What is valve sparing aneurysm repair?

Surgeons can repair abdominal aortic aneurysms without replacing the aorta’s natural valves. In the past, patients with enlarged abdominal aortas had only one option for treatment – replacing the aorta with an artificial graft and replacing the valve. Even if the valve was functional, physicians didn’t have the technology to preserve the valve and all patients required valve replacement. Mechanical valves are durable, but patients have to take anticoagulants for the rest of their lives. These anticoagulants are associated with a 1%-2% risk per year of major bleeding or clotting complication. Bioprosthetic valves may also be used but need to be replaced after approximately 10-15 years.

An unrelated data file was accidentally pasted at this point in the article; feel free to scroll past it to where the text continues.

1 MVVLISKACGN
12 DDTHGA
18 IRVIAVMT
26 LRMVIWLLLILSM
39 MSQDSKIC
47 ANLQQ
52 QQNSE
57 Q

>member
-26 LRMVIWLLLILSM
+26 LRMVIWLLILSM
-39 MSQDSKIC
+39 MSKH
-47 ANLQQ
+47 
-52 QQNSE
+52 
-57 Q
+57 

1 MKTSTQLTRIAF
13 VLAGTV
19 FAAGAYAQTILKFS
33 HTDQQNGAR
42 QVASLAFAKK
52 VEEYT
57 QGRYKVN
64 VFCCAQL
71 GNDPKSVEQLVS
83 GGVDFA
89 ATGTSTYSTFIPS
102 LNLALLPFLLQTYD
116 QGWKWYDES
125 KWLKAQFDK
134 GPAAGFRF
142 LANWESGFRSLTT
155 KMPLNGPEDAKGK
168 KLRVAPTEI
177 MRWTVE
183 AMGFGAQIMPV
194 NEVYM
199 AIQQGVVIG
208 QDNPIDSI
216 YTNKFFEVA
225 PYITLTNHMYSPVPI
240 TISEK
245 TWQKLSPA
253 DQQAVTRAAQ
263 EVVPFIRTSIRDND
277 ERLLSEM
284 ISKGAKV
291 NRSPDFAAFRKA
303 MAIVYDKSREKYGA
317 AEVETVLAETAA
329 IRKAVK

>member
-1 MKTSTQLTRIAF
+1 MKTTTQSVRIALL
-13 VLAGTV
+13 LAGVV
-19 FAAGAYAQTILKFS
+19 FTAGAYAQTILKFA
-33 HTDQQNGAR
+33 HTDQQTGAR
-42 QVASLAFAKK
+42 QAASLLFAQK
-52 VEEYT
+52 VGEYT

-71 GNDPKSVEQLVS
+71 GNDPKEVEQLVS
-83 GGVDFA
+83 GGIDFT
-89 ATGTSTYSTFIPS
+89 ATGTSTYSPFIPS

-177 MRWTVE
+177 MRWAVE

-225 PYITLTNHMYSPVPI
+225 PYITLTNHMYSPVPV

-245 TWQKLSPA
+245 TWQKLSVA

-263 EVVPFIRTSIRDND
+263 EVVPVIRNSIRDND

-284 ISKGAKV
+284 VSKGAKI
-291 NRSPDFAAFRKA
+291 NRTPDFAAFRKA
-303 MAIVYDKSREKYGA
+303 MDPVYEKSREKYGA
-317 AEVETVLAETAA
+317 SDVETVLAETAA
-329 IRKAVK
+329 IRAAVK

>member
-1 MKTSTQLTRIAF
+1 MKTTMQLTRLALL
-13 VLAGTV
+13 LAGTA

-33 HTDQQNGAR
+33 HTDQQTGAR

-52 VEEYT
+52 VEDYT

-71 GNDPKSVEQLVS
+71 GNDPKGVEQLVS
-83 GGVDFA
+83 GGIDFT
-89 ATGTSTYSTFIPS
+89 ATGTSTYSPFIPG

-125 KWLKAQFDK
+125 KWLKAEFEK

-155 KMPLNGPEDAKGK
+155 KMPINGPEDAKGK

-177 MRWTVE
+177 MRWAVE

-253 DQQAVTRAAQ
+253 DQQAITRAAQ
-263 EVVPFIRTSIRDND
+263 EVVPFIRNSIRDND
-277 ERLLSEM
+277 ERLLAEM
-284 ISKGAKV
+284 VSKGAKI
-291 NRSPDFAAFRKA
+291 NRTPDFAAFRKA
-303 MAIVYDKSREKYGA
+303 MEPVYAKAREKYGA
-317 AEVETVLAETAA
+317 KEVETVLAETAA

With the valve sparing procedure, the aneurysm is repaired while the patient’s aortic valve is kept (although it may be repaired and reimplanted) and reconnected to a new section of aortic tissue. Having the option of leaving the valve in place allows physicians to intervene earlier when the aorta is smaller in diameter. The procedure eliminates the risk of an aneurysm rupture or dissection without need for anticoagulants or reoperation. 

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